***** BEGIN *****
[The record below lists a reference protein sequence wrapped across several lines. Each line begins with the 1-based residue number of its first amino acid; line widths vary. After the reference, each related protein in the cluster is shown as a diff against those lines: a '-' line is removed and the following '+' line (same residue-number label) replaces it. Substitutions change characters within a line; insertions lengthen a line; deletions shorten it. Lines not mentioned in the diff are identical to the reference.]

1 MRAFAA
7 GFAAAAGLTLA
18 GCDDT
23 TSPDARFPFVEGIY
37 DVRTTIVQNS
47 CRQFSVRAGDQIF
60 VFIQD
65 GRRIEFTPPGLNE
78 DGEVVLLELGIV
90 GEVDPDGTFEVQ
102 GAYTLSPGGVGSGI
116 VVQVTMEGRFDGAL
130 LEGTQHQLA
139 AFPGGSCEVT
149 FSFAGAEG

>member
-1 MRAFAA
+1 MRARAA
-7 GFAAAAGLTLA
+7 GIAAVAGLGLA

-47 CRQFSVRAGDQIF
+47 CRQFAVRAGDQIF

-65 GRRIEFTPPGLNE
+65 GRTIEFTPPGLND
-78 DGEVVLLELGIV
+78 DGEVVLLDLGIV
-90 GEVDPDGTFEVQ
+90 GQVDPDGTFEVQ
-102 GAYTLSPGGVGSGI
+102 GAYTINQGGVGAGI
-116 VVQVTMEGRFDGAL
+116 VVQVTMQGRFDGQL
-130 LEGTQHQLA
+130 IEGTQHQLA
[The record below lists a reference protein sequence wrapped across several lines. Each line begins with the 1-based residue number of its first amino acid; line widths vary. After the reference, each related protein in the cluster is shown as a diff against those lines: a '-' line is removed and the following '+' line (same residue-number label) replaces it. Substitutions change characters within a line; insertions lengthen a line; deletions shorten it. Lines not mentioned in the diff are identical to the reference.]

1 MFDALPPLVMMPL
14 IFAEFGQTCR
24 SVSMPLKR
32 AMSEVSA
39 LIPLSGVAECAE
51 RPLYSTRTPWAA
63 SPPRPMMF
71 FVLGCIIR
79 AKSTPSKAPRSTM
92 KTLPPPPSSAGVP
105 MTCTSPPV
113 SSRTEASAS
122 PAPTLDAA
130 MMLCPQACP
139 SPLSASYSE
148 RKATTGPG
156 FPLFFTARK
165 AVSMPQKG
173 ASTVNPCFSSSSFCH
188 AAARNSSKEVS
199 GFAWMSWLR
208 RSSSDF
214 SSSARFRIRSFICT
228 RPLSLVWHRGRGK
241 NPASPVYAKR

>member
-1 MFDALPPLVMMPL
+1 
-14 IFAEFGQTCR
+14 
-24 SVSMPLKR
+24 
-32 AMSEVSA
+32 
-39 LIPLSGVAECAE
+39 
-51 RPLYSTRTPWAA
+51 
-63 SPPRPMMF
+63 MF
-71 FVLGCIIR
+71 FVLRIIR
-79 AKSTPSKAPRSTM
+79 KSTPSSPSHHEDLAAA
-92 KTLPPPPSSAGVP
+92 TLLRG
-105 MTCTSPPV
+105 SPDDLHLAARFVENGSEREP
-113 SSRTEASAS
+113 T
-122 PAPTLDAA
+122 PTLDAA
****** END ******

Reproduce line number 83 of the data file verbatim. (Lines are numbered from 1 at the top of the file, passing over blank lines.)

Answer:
-105 MTCTSPPV